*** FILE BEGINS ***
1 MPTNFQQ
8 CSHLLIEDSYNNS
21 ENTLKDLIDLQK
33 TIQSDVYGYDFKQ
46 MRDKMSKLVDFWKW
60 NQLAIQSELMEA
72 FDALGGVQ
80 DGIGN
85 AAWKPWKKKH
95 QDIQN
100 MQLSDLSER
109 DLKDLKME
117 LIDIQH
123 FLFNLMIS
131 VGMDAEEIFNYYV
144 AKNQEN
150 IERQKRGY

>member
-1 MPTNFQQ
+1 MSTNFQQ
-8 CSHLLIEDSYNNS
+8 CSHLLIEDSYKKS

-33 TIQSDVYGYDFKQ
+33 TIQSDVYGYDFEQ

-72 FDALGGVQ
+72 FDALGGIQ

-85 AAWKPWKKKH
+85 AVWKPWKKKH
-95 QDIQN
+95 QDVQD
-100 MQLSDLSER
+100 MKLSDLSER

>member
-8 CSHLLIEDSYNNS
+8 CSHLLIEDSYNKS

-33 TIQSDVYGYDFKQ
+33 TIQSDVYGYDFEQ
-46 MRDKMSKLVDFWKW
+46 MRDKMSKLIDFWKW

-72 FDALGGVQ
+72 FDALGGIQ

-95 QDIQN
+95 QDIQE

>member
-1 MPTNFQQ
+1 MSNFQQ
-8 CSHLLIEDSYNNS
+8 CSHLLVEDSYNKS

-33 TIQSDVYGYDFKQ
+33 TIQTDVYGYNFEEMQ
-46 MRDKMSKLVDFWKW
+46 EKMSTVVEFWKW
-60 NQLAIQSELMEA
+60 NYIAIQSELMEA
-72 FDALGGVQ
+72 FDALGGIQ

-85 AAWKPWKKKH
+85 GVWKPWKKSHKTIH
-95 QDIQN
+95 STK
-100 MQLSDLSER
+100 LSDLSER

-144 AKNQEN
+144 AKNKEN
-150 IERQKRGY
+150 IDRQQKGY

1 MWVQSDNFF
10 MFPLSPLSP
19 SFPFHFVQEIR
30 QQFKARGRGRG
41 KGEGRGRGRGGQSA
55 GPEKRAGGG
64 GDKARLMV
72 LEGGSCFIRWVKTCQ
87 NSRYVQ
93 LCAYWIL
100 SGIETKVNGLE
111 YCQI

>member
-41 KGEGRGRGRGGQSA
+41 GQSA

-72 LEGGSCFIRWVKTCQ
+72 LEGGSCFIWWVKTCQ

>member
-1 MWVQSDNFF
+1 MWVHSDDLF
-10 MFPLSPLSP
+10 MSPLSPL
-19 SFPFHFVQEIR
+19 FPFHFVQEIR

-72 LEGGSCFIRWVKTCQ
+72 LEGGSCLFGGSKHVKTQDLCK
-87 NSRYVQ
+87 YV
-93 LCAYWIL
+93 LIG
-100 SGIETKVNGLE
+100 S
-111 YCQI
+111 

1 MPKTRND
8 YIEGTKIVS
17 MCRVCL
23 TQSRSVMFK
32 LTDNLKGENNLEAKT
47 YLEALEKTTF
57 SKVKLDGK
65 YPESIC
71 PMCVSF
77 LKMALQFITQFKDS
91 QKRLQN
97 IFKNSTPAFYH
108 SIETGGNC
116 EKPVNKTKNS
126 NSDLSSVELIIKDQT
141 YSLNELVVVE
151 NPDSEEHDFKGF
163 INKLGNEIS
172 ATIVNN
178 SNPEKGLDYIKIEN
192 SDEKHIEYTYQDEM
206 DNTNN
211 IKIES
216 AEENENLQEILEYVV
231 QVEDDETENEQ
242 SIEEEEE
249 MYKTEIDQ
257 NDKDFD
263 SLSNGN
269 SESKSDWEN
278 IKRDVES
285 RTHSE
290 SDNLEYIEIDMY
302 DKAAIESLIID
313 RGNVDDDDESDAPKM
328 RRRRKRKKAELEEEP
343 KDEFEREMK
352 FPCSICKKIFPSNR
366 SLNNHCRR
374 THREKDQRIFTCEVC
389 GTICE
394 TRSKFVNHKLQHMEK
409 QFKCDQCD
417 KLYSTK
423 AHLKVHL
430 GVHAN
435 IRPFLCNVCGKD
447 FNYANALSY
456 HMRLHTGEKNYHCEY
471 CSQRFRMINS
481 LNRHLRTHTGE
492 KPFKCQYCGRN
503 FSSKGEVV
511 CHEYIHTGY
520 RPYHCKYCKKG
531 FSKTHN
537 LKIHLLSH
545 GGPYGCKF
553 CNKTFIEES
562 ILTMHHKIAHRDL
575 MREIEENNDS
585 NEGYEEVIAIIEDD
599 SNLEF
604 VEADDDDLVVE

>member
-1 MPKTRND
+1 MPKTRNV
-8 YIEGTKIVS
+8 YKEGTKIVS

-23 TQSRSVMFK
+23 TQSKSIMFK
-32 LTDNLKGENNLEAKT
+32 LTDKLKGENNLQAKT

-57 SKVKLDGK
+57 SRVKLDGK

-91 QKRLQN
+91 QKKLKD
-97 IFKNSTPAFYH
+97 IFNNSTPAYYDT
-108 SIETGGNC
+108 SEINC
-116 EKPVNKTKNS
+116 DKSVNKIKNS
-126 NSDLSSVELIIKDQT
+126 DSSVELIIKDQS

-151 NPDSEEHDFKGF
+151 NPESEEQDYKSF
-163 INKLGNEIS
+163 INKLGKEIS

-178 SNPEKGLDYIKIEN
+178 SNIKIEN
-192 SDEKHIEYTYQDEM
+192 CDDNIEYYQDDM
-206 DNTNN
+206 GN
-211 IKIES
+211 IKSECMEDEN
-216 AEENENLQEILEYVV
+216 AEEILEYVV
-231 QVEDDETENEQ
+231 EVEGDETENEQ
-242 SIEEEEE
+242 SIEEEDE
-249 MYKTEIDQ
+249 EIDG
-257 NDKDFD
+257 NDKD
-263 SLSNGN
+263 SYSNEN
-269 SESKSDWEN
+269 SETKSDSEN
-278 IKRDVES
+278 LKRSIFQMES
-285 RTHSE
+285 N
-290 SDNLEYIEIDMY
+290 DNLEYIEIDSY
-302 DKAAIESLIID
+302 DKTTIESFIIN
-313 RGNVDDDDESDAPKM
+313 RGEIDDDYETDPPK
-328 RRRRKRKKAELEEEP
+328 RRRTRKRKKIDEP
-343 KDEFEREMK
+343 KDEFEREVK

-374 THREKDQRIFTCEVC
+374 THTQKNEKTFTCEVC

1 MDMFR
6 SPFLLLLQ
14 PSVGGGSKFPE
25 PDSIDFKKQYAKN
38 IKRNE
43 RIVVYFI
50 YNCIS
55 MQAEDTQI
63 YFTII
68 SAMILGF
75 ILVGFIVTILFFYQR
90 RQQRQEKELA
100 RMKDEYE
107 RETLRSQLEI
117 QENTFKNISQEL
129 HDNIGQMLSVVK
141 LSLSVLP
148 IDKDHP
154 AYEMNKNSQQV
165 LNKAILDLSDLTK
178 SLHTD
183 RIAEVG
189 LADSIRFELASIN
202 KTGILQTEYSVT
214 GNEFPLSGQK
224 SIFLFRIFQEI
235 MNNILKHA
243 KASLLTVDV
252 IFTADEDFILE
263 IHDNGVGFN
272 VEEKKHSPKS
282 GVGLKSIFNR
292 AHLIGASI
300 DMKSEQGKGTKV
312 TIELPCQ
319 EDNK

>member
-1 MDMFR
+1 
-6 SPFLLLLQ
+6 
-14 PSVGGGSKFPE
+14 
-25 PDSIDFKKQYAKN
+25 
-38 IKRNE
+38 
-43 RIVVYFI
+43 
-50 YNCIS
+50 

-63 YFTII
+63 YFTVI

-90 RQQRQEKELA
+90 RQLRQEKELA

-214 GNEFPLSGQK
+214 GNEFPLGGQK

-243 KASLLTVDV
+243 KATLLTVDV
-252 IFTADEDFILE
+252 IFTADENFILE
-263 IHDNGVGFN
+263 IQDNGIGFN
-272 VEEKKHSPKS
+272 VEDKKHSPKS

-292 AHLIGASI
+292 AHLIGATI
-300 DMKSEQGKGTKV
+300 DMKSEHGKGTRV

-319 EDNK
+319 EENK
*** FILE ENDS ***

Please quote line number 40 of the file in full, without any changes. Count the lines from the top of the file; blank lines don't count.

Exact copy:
-72 FDALGGVQ